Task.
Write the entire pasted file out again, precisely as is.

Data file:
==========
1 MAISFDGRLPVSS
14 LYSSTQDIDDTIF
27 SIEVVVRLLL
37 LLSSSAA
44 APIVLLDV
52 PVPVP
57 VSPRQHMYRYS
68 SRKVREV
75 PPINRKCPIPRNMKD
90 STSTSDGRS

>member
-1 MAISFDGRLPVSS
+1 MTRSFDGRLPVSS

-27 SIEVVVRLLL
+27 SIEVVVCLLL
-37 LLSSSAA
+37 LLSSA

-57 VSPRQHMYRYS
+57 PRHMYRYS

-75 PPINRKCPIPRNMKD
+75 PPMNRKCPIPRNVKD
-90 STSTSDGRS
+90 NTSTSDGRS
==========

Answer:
1 MAISFDGRLPVSS
14 LYSSTQDIDDTIF
27 SIEVVVRLLL
37 LLSSSAA
44 APIVLLDV
52 PVPVP
57 VSPRQHMYRYS
68 SRKVREV
75 PPINRKCPIPRNMKD
90 STSTSDGRS

>member
-1 MAISFDGRLPVSS
+1 MTRSFDGRLPVSS

-27 SIEVVVRLLL
+27 SIEVVVCLLL
-37 LLSSSAA
+37 LLSSA

-57 VSPRQHMYRYS
+57 PRHMYRYS

-75 PPINRKCPIPRNMKD
+75 PPMNRKCPIPRNVKD
-90 STSTSDGRS
+90 NTSTSDGRS